He was influenced by Rodin, but in 1907 he was commissioned to create a funeral monument for a rich landowner. The result was The Prayer, a work which marked the beginning of his process of drastically simplifying his figures almost to the point of abstraction.
He was an avid wood carver, often executing his works in wood before using marble or bronze. Many of his wood carvings reflect his interest in African art and Romanian folk art.
In 1913, his works at the Armory Show in New York attracted international attention, resulting in the creation of loyal collectors around the globe, even though critics worldwide attacked his work as too radical.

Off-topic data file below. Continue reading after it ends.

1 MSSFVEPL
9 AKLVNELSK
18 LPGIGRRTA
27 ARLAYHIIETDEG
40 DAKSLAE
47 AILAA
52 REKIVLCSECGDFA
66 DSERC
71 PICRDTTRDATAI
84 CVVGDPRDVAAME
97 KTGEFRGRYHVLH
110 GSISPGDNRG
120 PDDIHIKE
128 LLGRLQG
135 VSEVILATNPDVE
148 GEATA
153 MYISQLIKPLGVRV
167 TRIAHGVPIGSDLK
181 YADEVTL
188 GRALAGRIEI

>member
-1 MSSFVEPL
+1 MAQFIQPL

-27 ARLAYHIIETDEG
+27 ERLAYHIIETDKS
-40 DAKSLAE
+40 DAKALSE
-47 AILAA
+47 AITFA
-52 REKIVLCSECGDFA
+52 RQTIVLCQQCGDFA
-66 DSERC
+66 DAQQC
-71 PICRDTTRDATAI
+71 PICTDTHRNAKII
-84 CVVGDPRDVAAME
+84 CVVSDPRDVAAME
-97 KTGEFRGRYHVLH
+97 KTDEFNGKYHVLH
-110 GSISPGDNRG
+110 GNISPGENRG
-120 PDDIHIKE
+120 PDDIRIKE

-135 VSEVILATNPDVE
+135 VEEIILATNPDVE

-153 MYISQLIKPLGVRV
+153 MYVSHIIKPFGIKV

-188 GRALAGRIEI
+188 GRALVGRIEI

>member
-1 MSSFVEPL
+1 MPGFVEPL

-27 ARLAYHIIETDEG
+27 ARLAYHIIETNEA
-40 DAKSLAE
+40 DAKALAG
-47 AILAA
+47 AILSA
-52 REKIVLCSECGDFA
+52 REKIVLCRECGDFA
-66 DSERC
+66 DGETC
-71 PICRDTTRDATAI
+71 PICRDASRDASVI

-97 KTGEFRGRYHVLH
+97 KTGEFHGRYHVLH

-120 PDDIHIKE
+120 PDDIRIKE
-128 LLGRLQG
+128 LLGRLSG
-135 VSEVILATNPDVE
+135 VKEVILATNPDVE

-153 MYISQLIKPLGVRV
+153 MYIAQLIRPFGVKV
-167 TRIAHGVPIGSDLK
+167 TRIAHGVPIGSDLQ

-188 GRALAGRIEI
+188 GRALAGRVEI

In 1920, his sculpture entitled Princess X created a scandal. The police forced him to remove the work from the gallery, because they contended it led to phallic interpretation. In 1926, his Bird in Flight was confiscated by U. S. Customs on the way to a showing at the Brummer Gallery in New York. It was so abstract that officials did not believe it was art. He was accused of attempting to introduce an industrial part clandestinely into the United States. He sued U. S. Customs and won a two-year court battle in 1928.
Brancusi died in Paris in 1957. He bequeathed his studio and its contents to the Musée National d'Art Moderne in Paris. His influence can clearly be seen in the works of mid-century pieces such as the forms in Eva Zeisel's Town and Country collection, the shapes of Architectural Pottery.
From tate.org.uk and wonderful-romania.com
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